Fair exchange: An American POW is reunited with his family

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The question is, who could oppose the freeing after five years of captivity by the Taliban of a young American soldier whose health situation was becoming grave? The answer is, apparently some Republican members of Congress and Afghanistan president Hamid Karzai.

Most Americans were delighted to learn on Sunday that Sgt. Bowe Bergdahl, a prisoner of America’s enemies in Afghanistan had been freed in an exchange for five Taliban prisoners held for years at the U.S. Naval Station at Guantanamo Bay, Cuba. Mr. Bergdahl was apparently the only American military prisoner the Taliban held after 13 years of warfare in Afghanistan.

The Republican members of Congress opposed to the exchange, common in wars for centuries, claimed that the Taliban might return to the battlefield against Americans remaining in Afghanistan. Qatar, which brokered the deal, claims that the five will be held under close surveillance for at least a year in that country, far from Afghanistan.

Another claim in the argument against the exchange was that the danger to the some 32,000 Americans remaining in Afghanistan would be increased by the exchange. There always has been and always will be a high premium for the Taliban in capturing an American in Afghanistan or Pakistan, exchange or no exchange.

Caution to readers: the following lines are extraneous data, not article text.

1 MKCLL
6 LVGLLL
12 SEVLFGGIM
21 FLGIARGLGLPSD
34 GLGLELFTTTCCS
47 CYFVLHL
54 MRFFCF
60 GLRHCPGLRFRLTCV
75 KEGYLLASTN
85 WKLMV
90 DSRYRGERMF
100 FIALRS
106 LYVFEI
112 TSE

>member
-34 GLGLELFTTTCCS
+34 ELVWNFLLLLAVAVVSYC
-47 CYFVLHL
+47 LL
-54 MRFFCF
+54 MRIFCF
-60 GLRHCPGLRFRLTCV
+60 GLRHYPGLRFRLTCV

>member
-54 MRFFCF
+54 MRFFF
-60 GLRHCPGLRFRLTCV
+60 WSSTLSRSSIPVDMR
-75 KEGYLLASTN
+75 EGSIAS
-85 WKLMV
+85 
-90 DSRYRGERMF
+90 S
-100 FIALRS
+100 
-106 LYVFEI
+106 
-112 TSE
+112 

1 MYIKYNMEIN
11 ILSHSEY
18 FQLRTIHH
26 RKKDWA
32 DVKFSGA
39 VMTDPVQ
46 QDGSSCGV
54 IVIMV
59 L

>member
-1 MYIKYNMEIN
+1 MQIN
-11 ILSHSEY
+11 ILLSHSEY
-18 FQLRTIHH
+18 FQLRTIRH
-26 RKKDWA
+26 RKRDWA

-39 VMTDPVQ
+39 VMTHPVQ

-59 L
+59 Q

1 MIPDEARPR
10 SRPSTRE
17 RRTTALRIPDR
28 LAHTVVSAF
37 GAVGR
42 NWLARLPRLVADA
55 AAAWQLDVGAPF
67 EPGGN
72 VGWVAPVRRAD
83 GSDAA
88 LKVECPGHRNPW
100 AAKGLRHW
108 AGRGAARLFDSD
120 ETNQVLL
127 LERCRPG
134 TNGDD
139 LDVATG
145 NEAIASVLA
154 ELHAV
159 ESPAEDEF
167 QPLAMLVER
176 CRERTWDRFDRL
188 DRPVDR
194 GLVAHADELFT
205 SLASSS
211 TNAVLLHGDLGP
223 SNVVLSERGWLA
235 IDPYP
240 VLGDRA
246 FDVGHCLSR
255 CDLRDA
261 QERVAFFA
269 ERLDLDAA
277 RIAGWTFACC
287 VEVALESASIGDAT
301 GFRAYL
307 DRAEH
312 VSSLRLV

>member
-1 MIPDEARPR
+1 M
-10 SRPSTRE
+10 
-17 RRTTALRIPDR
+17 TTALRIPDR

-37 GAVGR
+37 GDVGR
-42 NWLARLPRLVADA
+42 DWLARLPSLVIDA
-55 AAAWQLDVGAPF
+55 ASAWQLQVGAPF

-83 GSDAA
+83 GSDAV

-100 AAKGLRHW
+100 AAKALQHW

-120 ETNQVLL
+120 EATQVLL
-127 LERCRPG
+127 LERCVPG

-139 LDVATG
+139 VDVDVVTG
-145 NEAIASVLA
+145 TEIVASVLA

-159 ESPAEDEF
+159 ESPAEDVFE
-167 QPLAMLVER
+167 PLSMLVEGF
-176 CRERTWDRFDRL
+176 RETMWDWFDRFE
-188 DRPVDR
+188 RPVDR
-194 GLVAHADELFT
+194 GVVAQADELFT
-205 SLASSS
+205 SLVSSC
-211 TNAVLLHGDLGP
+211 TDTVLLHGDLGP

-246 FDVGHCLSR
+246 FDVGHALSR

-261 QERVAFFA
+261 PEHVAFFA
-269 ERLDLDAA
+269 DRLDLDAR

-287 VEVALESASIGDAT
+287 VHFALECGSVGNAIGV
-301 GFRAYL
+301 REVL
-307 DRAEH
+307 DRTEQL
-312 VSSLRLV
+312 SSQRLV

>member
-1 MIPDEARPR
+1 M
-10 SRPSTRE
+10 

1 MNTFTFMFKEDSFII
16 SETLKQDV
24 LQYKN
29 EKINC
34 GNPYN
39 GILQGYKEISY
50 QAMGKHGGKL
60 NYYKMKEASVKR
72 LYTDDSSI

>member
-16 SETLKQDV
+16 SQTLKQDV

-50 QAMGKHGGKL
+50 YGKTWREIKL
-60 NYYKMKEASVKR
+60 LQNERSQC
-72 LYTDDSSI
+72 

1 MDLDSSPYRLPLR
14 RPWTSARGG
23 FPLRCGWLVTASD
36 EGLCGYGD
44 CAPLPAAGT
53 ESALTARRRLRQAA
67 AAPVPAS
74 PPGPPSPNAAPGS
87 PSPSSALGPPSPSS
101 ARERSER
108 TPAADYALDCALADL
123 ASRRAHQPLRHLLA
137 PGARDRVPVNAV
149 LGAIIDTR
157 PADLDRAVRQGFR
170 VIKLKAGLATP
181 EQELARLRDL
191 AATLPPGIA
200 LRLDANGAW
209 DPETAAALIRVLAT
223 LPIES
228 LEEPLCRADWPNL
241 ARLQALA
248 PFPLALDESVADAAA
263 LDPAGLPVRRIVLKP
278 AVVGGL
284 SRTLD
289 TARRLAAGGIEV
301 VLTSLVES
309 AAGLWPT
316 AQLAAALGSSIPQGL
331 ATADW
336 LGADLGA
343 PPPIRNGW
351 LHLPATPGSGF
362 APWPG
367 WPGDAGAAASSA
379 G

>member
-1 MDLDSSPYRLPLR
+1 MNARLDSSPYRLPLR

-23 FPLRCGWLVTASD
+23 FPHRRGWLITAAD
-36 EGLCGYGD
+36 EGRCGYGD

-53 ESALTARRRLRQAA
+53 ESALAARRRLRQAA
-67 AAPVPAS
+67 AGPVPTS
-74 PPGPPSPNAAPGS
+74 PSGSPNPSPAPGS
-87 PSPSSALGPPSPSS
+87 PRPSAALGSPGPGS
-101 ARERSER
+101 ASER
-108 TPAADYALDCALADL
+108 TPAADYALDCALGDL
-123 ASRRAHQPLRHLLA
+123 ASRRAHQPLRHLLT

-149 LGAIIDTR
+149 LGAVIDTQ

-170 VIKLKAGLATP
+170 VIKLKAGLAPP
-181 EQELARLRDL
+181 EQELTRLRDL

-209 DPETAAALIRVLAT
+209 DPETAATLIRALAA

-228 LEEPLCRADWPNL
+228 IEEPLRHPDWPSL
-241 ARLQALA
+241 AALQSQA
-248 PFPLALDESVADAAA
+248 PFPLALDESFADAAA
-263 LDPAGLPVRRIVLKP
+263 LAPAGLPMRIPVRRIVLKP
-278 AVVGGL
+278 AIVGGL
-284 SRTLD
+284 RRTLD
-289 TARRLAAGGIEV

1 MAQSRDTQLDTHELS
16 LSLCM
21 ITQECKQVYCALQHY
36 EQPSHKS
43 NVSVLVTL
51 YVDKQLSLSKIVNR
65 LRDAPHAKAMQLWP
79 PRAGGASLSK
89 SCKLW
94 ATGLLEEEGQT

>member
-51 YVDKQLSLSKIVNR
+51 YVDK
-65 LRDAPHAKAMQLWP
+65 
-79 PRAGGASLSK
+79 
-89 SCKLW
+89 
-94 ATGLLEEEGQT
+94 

The third argument some members have made against the exchange is that they are supposed to be informed 30 days in advance of any release of Guantanamo prisoners so that they can object if they want to. President Barack Obama waived this provision. Secretary of Defense Chuck Hagel pointed out that reports of the deteriorating health and worsening situation of Mr. Bergdahl made it necessary to obtain his release as soon as possible.

Mr. Karzai objected to the release of the five Taliban from Guantanamo to Qatar, as opposed to returning them to his government’s hands. The point there is that the United States has remained squeamish about returning Guantanamo prisoners in general to home countries where torture is practiced and the returned prisoner’s security would be in question.

The arguments against the exchange, which was carried out smoothly, putting Mr. Bergdahl for the moment in the hands of military medics and eventually with his parents in Idaho, are astonishing in their heartlessness at the plight of a young soldier. They are also clear evidence of the ends to which President Barack Obama’s opponents will go not to give his government credit for anything, even for freeing a suffering American prisoner held for five years.


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